No one was more passionate and unflinchingly committed to Venezuela’s struggle to create a better way forward. In every task and endeavour, however large or small, Redmond did his absolute utmost to make a difference.
Redmond played an absolutely pivotal role in strengthening the ties between progressive people in this country and Venezuela.
Most significantly, Redmond was key to organising the visit of President Chavez to London in 2006 and was absolutely integral to bringing about the pioneering agreement between London and Venezuela. The impact of the work he did cannot be underestimated. No one made a greater contribution than Redmond in the huge strides forward in developing European co-ordination in solidarity with Venezuela. He made a vital contribution to our work in the development of the Venezuela Solidarity Campaign.
Redmond’s unique and irreplaceable belief and passionate support for socialism in Venezuela will serve as a huge source of inspiration in our future work. All of us who knew and loved him, as both a colleague and a friend, can remember his courage, dedication and unflinching commitment and draw upon that as we redouble all our efforts in solidarity with Venezuela and those who share our belief in humanity throughout the world.
On behalf of VSC, we extend our deepest, sincere condolences and wishes to his partner Kate and all his family and friends.
He will be sorely missed.
Secretary, Venezuela Solidarity Campaign
Adams expresses sadness at death of Redmond O Neill
Sinn Fein President Gerry Adams today expressed his ‘deep sense of shock and sadness at the death of Redmond O Neill’.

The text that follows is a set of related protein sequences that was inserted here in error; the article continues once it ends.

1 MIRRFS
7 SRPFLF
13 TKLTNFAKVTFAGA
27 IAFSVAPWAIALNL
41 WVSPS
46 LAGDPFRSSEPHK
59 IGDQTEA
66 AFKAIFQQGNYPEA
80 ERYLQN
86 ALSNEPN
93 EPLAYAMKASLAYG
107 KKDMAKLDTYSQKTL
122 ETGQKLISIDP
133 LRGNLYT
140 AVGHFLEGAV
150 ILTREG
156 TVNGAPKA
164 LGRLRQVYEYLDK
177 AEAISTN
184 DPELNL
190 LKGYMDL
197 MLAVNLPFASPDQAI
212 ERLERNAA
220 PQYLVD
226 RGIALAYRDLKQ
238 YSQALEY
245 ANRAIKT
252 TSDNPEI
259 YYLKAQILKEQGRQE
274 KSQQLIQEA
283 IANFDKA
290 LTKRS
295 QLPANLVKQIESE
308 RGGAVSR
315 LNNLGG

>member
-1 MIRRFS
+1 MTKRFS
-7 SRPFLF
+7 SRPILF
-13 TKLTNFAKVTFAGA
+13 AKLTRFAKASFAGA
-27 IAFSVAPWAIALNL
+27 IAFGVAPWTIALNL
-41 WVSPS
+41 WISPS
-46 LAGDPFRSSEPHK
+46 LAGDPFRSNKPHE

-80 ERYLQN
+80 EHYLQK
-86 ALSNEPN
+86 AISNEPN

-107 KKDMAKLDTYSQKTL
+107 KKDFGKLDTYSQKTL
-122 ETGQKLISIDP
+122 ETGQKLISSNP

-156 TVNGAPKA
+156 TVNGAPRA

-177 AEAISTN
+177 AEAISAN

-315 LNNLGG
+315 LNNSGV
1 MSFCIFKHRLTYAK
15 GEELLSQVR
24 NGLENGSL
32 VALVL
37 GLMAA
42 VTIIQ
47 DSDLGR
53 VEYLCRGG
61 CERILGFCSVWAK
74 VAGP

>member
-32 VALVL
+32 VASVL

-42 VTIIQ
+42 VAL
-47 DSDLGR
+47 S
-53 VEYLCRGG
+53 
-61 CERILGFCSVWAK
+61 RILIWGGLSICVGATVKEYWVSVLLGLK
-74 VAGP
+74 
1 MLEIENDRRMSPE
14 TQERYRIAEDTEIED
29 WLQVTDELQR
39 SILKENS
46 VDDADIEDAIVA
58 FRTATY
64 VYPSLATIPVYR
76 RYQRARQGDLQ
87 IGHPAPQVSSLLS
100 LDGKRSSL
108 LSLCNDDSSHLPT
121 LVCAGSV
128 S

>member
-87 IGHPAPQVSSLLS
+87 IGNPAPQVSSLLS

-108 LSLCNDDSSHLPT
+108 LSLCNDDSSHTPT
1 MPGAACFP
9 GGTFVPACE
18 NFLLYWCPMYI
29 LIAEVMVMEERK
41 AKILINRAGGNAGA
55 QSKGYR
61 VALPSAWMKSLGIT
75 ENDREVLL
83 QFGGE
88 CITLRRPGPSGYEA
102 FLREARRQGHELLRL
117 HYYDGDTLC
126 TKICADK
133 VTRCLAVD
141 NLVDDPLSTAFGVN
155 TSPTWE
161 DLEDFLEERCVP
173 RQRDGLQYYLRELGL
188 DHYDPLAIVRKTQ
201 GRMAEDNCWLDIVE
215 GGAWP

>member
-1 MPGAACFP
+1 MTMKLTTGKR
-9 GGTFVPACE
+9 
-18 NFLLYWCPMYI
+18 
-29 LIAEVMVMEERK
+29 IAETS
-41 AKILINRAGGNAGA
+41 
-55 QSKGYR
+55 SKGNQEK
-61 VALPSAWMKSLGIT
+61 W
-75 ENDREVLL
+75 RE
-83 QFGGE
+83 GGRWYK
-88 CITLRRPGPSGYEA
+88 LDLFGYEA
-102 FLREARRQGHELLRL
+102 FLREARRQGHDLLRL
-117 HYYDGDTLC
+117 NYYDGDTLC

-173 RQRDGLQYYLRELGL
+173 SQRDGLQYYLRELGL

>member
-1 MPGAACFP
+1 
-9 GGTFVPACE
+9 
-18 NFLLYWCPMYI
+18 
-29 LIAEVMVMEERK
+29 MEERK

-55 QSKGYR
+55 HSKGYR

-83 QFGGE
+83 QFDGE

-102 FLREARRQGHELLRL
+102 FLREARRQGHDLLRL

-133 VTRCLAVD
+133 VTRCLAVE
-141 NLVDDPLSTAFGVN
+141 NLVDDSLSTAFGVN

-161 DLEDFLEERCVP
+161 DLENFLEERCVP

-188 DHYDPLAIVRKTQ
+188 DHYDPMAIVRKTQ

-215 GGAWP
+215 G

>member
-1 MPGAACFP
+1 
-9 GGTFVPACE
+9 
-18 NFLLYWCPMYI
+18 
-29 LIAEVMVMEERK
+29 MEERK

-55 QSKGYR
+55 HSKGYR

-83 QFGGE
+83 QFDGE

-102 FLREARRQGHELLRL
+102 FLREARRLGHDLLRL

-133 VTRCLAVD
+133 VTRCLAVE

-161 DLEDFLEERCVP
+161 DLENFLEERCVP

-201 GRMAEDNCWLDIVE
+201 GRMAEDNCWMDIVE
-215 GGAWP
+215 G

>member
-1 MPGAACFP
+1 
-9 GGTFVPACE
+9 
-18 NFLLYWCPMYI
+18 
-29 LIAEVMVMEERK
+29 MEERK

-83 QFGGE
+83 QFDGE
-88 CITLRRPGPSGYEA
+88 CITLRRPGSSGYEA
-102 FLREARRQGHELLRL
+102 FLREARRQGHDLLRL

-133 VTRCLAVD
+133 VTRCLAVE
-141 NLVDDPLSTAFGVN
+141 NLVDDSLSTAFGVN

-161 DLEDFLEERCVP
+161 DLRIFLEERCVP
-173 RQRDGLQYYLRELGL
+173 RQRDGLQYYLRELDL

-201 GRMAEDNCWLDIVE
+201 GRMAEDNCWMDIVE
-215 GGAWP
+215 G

Mr. Adams extended his ‘sincere condolences to the family and friends of Redmond who died on Wednesday afternoon during surgery, following a long and valiant battle against cancer’.
Mr. Adams said:
` Le bás Redmond tá laoch ar son saoirse na hÉireann caillte againne agus is fíor bhrón e sin.
It was with a deep sense of shock and sadness that I learned of the death of Redmond .
I want to express my sincere condolences and sympathy to Redmond’s partner Kate, his sisters Fidelma, Ann and Tara and all the very close friends and comrades who loved and respected him.
I met Redmond many times during my visits to London . He was a very dedicated and energetic supporter of Irish reunification, of the peace process and of justice and equality campaigns.
During Sinn Féin’s recent discussions around initiating a focussed campaign on Irish reunification Redmond played a very helpful role. Right up until the day before his death, he was advising and contributing to the discussion and bringing to it wealth of energy, talent.
His suggestions were insightful and have helped shape the approach Sinn Féin will be taking, and the structure and content of the conference that is planned for London next February.
As an Irishman, born in Britain , Redmond ’s vigour and enthusiasm for promoting many progressive campaigns and initiatives was respected and infectious.
Most recently, in his role as policy director to Ken Livingstone when he was Mayor, Redmond championed the promotion of London ’s St Patrick’s Parade and Festival which made it one of the largest celebrations of Irish heritage anywhere in the world.
His key role in this and many other endeavours, in supporting justice and freedom in Ireland and in other parts of the world, were widely known and underline why his loss will be so greatly felt.
Redmond was a kind, generous, and courageous comrade. These qualities are reflected in how well liked and loved he was by those who he met in both his political and personal life.
He will be remembered by all those who had the privilege to work alongside him.
Our thoughts are with his family and friends at this sad time and we also remember, in happiness, his positive and exceptional contribution.’
Is measc laochra na nGael go raibh a anam dílís. ’